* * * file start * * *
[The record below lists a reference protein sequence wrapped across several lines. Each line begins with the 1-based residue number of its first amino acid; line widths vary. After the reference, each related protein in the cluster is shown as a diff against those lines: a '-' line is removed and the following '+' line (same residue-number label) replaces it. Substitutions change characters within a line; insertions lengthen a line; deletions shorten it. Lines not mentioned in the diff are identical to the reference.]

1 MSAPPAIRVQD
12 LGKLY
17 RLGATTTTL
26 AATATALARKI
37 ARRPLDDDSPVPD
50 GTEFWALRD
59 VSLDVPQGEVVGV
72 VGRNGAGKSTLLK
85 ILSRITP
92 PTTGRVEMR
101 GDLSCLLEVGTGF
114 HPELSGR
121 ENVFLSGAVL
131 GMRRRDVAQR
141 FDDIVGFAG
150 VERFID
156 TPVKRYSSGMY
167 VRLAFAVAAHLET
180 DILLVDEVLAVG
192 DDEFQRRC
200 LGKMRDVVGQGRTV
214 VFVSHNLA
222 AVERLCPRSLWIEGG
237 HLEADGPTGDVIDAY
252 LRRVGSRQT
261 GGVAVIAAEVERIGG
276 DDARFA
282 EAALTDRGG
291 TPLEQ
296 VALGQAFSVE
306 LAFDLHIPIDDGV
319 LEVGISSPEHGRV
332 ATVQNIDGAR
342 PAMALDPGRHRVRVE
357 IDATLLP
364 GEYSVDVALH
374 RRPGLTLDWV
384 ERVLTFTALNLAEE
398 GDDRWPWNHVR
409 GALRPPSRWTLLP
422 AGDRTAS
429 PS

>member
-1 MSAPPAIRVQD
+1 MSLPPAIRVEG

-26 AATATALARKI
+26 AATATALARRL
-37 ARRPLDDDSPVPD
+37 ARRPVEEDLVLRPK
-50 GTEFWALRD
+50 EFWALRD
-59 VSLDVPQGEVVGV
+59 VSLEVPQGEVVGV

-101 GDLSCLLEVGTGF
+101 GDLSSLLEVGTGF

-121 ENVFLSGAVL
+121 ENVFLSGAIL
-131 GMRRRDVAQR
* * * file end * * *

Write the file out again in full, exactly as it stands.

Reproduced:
[The record below lists a reference protein sequence wrapped across several lines. Each line begins with the 1-based residue number of its first amino acid; line widths vary. After the reference, each related protein in the cluster is shown as a diff against those lines: a '-' line is removed and the following '+' line (same residue-number label) replaces it. Substitutions change characters within a line; insertions lengthen a line; deletions shorten it. Lines not mentioned in the diff are identical to the reference.]

1 MSAPPAIRVQD
12 LGKLY
17 RLGATTTTL
26 AATATALARKI
37 ARRPLDDDSPVPD
50 GTEFWALRD
59 VSLDVPQGEVVGV
72 VGRNGAGKSTLLK
85 ILSRITP
92 PTTGRVEMR
101 GDLSCLLEVGTGF
114 HPELSGR
121 ENVFLSGAVL
131 GMRRRDVAQR
141 FDDIVGFAG
150 VERFID
156 TPVKRYSSGMY
167 VRLAFAVAAHLET
180 DILLVDEVLAVG
192 DDEFQRRC
200 LGKMRDVVGQGRTV
214 VFVSHNLA
222 AVERLCPRSLWIEGG
237 HLEADGPTGDVIDAY
252 LRRVGSRQT
261 GGVAVIAAEVERIGG
276 DDARFA
282 EAALTDRGG
291 TPLEQ
296 VALGQAFSVE
306 LAFDLHIPIDDGV
319 LEVGISSPEHGRV
332 ATVQNIDGAR
342 PAMALDPGRHRVRVE
357 IDATLLP
364 GEYSVDVALH
374 RRPGLTLDWV
384 ERVLTFTALNLAEE
398 GDDRWPWNHVR
409 GALRPPSRWTLLP
422 AGDRTAS
429 PS

>member
-1 MSAPPAIRVQD
+1 MSLPPAIRVEG

-26 AATATALARKI
+26 AATATALARRL
-37 ARRPLDDDSPVPD
+37 ARRPVEEDLVLRPK
-50 GTEFWALRD
+50 EFWALRD
-59 VSLDVPQGEVVGV
+59 VSLEVPQGEVVGV

-101 GDLSCLLEVGTGF
+101 GDLSSLLEVGTGF

-121 ENVFLSGAVL
+121 ENVFLSGAIL
-131 GMRRRDVAQR